At Malaca Instituto, we prefer to promote a tried and tested access route which will enable successful students to have their university place guaranteed by the end of July, in the first phase of enrolments when all courses are available. We feel that it is important that potential students are fully informed of the situation so that there are no surprises later.

So, what, exactly, is this PAU or Selectividad Exam that has created all the fuss?

  • A two-phase written exam over a couple of days.
  • One exam for Spanish students and a slightly different variant for overseas students
  • The overseas variant is organised by the UNED (there are exam centres in various Spanish cities, including Malaga)
  • It takes place at the start of June and again, for retakes, in September
  • Students choose a particular branch of subjects, most related to the type of degree they want. 
  • The first phase is obligatory and most general; including Spanish language, a European language (English being most popular), history or philosophy and then a main subject.
  • The second phase is optional but, as it can raise your marks, necessary to enter very popular subjects.
  • The results come out quite quickly (before the end of June) and anyone who scores an average mark (taking into account their high school marks as well) of five or more is guaranteed a place at university. The actual place depends on the popularity of the course and the student’s marks.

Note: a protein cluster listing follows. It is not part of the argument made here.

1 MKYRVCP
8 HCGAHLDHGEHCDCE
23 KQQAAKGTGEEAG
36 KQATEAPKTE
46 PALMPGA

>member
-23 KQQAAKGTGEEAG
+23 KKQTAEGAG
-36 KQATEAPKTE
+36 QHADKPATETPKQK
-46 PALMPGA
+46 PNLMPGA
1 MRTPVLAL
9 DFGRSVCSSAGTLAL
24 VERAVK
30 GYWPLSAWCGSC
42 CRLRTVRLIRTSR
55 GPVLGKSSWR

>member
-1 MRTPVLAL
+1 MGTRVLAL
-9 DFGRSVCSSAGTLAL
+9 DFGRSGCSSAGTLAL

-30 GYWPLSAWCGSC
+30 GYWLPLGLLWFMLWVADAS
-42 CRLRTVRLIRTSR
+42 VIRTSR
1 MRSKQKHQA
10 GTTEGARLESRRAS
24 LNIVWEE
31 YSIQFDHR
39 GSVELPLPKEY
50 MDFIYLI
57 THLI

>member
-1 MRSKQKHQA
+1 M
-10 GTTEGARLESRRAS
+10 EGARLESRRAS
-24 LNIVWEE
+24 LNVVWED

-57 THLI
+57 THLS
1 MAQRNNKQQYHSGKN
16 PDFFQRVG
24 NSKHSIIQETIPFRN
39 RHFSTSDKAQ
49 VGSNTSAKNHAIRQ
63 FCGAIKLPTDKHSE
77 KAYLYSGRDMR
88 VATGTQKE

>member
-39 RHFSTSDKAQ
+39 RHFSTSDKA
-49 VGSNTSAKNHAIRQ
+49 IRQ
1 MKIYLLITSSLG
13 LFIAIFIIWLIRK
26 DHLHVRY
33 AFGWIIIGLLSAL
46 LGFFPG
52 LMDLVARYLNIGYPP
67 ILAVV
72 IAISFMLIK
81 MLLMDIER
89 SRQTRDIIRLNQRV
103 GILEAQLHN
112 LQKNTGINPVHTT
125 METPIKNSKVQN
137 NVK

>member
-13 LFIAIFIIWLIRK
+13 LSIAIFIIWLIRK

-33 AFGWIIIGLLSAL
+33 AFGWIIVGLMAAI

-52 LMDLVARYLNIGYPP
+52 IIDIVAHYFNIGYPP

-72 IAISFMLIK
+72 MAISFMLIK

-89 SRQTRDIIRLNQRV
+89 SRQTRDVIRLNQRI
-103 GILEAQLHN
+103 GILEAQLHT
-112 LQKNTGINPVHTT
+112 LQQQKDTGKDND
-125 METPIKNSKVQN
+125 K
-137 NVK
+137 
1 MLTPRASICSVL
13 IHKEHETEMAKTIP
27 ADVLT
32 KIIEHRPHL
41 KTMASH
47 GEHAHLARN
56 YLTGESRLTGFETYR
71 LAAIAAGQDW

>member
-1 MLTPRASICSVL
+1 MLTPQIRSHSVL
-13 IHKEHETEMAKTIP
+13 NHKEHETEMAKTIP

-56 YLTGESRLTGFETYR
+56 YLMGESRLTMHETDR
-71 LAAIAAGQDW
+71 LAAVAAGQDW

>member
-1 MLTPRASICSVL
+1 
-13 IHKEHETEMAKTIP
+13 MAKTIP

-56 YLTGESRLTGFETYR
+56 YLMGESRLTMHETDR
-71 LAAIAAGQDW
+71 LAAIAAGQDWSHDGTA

Malaca Instituto is one of several Spanish language schools offering preparation which typically consists of an academic year combining intensive Spanish and subject study. Students from non-European languages may need more time and other students with a good, previous knowledge of Spanish may need less time.

Why study at university in Spain?

All of the above actually presumes that overseas students want to study in Spain.  And, yes, they do! Spain has a wide selection of public universities, some amongst the oldest and most famous in the world, and, at least for the moment, Spanish university fees remain at a very reasonable level for both Spaniards and overseas students. Add to this the popularity of Spanish and Spain and the fact that Spanish is the world’s second language of business communication and the reasons for this demand become obvious.

What happens next?

The real answer is no-one really knows. There’s an election coming up in November and education will be an issue. If the current government wins, Selectividad probably disappears in 2017. Some kind of selection process will be needed to replace it and most people in Spain seem to believe that this will include some kind of exam system, organised and implemented at university level, or more likely, at regional level – regional governments have a high degree of autonomy over education issues.

Whatever the system, what is sure is that schools such as Malaca instituto will continue to prepare students who want to access degree programmes  in Spain, whether undergraduate or graduate, and discerning students and their parents will choose the quality programmes they offer.

This article complements a special feature on non-English pathway programmes in the September issue of StudyTravel Magazine, which provides school and agent feedback and information on international students preparing for university programmes in French, German and Spanish.